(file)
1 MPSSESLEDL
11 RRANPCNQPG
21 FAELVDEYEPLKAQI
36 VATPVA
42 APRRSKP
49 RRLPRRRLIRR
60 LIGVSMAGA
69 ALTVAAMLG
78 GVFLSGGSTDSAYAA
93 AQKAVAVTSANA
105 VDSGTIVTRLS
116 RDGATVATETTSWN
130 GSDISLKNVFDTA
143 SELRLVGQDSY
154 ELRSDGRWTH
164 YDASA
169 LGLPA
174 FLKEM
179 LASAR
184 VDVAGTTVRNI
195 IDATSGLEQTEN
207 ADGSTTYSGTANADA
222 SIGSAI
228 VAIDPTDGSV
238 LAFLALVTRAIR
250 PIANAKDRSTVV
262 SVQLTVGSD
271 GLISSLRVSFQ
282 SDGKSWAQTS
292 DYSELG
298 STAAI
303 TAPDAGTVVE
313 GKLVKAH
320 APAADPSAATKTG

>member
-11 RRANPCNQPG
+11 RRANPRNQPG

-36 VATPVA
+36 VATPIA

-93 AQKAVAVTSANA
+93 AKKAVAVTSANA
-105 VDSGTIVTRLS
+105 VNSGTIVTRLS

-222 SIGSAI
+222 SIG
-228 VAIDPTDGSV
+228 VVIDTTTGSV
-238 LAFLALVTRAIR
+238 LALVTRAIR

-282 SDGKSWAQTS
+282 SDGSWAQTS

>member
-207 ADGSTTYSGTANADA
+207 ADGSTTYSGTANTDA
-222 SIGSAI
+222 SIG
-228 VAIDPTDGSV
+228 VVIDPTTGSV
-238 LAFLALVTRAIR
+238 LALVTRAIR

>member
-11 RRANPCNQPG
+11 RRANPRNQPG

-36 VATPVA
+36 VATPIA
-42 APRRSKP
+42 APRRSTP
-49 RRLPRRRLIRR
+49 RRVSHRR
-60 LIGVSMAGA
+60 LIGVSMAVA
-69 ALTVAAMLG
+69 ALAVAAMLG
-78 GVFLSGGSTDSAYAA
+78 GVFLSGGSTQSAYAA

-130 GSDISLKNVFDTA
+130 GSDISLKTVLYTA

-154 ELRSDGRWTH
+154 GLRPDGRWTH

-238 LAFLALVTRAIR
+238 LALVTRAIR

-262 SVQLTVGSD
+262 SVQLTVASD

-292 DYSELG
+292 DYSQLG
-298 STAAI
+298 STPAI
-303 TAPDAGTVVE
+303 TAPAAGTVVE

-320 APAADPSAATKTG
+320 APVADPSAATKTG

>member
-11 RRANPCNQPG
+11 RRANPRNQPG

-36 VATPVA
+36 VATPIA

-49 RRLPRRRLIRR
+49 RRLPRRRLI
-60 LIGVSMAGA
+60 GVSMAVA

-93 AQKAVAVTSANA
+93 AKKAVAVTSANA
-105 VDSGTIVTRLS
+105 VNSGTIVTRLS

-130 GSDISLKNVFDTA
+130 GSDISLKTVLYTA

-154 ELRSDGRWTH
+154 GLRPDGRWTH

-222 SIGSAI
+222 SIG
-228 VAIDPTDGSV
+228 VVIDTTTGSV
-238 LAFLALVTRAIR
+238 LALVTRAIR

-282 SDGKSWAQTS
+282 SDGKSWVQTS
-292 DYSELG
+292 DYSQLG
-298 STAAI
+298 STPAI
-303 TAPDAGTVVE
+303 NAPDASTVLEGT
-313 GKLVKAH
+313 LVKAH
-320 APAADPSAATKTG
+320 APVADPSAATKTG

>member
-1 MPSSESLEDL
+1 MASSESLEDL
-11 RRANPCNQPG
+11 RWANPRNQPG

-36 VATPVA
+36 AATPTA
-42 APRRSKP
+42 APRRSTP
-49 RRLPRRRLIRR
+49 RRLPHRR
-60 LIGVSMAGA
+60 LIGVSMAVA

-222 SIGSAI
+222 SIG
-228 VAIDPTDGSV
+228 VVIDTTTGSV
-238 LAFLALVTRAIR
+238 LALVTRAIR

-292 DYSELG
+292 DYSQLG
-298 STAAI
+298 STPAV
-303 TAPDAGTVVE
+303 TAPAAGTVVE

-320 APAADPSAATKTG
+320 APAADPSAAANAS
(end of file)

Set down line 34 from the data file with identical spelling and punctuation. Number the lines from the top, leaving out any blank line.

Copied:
320 APAADPSAATKTG